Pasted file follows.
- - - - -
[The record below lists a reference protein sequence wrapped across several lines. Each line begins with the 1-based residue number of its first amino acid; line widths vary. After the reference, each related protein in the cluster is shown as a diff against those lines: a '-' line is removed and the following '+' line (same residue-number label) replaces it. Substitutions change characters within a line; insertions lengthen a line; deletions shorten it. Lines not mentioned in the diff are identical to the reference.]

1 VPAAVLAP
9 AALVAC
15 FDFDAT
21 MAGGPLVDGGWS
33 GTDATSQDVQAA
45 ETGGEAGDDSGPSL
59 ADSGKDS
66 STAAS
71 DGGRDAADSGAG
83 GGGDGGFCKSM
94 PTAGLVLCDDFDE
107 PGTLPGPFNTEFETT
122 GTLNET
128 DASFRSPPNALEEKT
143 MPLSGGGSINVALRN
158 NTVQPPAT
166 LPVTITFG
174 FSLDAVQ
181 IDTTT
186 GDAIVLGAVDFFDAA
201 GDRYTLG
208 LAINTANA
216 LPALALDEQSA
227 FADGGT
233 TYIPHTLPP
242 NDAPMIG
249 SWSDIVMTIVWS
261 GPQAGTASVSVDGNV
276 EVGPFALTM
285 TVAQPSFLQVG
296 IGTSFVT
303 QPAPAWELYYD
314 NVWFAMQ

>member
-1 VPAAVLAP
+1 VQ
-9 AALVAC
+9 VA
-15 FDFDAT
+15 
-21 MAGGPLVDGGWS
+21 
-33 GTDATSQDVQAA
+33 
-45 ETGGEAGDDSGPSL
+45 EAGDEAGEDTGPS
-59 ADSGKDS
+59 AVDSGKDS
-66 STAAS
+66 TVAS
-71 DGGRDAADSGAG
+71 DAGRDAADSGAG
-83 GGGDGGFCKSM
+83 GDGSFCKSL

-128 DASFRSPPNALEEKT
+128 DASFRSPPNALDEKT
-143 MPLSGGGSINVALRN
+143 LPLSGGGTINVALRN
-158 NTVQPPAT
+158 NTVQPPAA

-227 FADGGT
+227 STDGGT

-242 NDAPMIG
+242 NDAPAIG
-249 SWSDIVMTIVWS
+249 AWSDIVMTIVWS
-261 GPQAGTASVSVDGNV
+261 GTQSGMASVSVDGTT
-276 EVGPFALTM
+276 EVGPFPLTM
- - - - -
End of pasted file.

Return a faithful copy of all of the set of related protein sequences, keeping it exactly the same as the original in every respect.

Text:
[The record below lists a reference protein sequence wrapped across several lines. Each line begins with the 1-based residue number of its first amino acid; line widths vary. After the reference, each related protein in the cluster is shown as a diff against those lines: a '-' line is removed and the following '+' line (same residue-number label) replaces it. Substitutions change characters within a line; insertions lengthen a line; deletions shorten it. Lines not mentioned in the diff are identical to the reference.]

1 VPAAVLAP
9 AALVAC
15 FDFDAT
21 MAGGPLVDGGWS
33 GTDATSQDVQAA
45 ETGGEAGDDSGPSL
59 ADSGKDS
66 STAAS
71 DGGRDAADSGAG
83 GGGDGGFCKSM
94 PTAGLVLCDDFDE
107 PGTLPGPFNTEFETT
122 GTLNET
128 DASFRSPPNALEEKT
143 MPLSGGGSINVALRN
158 NTVQPPAT
166 LPVTITFG
174 FSLDAVQ
181 IDTTT
186 GDAIVLGAVDFFDAA
201 GDRYTLG
208 LAINTANA
216 LPALALDEQSA
227 FADGGT
233 TYIPHTLPP
242 NDAPMIG
249 SWSDIVMTIVWS
261 GPQAGTASVSVDGNV
276 EVGPFALTM
285 TVAQPSFLQVG
296 IGTSFVT
303 QPAPAWELYYD
314 NVWFAMQ

>member
-1 VPAAVLAP
+1 VQ
-9 AALVAC
+9 VA
-15 FDFDAT
+15 
-21 MAGGPLVDGGWS
+21 
-33 GTDATSQDVQAA
+33 
-45 ETGGEAGDDSGPSL
+45 EAGDEAGEDTGPS
-59 ADSGKDS
+59 AVDSGKDS
-66 STAAS
+66 TVAS
-71 DGGRDAADSGAG
+71 DAGRDAADSGAG
-83 GGGDGGFCKSM
+83 GDGSFCKSL

-128 DASFRSPPNALEEKT
+128 DASFRSPPNALDEKT
-143 MPLSGGGSINVALRN
+143 LPLSGGGTINVALRN
-158 NTVQPPAT
+158 NTVQPPAA

-227 FADGGT
+227 STDGGT

-242 NDAPMIG
+242 NDAPAIG
-249 SWSDIVMTIVWS
+249 AWSDIVMTIVWS
-261 GPQAGTASVSVDGNV
+261 GTQSGMASVSVDGTT
-276 EVGPFALTM
+276 EVGPFPLTM